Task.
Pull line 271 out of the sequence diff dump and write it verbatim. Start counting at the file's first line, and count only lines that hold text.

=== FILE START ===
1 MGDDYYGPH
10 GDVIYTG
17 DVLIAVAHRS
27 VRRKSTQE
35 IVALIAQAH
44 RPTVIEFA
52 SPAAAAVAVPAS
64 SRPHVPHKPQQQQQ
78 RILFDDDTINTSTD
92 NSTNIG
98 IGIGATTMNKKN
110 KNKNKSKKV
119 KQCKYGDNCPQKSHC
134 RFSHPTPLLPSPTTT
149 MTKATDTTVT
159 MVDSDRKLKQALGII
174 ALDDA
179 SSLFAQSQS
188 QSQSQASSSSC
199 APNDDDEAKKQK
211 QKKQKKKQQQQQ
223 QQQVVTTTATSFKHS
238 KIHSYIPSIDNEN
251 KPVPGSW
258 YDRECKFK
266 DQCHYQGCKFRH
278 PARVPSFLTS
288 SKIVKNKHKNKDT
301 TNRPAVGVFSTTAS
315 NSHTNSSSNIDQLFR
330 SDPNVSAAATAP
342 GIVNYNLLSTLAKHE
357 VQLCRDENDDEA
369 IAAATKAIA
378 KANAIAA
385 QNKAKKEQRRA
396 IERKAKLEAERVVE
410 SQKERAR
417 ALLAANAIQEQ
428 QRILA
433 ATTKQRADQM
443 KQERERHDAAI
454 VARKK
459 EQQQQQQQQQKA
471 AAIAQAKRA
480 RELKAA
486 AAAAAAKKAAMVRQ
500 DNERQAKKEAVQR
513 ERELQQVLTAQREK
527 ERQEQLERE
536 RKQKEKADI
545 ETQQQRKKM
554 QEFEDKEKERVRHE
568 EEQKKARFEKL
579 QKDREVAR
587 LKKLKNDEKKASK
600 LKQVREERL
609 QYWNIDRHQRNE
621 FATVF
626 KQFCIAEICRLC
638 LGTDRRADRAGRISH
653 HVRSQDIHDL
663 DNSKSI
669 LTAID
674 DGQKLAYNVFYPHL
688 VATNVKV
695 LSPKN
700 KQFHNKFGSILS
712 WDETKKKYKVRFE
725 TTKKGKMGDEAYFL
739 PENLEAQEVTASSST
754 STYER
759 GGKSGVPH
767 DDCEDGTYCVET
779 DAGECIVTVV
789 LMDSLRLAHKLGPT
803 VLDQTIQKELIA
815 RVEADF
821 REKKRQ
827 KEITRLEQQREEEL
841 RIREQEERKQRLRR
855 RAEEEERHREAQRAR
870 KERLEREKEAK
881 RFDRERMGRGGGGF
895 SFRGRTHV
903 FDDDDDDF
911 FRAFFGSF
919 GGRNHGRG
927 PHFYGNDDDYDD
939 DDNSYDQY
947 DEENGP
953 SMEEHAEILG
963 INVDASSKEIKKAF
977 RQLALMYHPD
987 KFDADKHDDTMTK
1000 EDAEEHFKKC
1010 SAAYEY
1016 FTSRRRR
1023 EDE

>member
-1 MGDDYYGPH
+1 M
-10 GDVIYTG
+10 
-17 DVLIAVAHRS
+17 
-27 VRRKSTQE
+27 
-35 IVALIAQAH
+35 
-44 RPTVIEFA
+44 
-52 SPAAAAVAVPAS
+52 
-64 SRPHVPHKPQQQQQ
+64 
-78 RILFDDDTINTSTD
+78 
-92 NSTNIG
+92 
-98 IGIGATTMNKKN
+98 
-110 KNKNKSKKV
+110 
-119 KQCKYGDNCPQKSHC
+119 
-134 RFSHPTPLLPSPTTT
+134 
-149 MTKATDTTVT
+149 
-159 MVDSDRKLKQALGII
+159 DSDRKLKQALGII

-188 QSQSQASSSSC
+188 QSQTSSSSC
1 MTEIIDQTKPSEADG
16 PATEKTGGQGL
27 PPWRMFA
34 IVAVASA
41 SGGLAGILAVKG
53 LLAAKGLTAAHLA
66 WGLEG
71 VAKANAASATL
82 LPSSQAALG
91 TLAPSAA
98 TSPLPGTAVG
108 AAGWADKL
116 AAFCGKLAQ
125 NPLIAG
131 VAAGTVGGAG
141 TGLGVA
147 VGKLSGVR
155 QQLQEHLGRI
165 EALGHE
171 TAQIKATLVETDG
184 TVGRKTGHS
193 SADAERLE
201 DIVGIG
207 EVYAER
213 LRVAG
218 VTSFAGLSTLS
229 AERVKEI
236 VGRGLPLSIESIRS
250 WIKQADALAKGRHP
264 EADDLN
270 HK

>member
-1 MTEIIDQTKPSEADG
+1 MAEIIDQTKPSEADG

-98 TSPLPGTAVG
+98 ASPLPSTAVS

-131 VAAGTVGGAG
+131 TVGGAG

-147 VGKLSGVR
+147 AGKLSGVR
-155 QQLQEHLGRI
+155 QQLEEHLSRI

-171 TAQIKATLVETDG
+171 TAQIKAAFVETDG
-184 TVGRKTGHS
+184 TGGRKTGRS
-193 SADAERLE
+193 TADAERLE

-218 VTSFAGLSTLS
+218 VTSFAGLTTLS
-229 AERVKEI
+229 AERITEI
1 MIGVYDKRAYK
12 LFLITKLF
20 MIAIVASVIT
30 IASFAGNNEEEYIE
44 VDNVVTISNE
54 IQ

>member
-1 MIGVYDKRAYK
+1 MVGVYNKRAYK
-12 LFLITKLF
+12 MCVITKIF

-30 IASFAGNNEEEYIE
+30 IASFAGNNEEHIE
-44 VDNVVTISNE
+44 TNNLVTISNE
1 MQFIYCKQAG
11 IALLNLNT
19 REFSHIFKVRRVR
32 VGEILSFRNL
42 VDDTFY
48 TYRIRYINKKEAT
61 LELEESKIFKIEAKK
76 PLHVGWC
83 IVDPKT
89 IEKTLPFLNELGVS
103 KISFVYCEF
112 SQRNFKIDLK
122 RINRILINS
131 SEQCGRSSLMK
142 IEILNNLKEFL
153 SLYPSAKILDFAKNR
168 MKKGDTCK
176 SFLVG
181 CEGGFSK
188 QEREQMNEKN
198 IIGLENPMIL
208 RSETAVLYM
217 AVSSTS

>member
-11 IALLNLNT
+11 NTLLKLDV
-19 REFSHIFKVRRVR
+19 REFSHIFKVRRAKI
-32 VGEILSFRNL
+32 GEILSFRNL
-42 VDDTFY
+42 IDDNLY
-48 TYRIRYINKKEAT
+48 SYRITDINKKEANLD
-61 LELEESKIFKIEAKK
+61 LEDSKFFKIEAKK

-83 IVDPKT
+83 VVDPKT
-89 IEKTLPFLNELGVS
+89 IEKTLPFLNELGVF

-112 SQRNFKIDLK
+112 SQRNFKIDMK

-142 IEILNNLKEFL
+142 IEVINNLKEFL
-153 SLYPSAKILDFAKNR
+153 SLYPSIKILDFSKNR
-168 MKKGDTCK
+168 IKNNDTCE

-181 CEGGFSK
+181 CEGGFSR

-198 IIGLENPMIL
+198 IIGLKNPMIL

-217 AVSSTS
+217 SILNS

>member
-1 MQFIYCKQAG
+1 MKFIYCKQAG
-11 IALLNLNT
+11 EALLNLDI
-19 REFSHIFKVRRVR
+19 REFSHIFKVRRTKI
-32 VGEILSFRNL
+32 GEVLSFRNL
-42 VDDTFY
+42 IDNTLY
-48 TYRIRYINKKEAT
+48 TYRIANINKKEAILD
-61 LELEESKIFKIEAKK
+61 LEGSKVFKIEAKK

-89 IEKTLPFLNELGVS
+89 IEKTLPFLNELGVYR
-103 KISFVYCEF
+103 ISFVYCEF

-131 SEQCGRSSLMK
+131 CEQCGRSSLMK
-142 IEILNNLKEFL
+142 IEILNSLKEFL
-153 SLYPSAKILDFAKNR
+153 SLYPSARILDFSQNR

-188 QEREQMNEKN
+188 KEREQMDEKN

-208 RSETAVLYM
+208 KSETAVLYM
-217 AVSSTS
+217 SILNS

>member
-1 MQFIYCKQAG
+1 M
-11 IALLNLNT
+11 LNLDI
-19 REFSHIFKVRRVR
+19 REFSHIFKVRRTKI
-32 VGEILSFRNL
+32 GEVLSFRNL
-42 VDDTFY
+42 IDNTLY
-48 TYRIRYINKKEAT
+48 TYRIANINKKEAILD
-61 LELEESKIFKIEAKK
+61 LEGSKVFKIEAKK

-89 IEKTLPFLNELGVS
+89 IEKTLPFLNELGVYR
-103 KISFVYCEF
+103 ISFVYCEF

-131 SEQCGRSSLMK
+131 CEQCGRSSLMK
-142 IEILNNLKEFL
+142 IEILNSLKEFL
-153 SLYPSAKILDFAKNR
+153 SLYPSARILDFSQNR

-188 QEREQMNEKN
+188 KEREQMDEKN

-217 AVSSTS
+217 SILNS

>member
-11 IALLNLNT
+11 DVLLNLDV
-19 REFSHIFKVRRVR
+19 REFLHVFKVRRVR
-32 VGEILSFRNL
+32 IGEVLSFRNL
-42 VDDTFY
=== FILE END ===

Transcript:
-89 IEKTLPFLNELGVS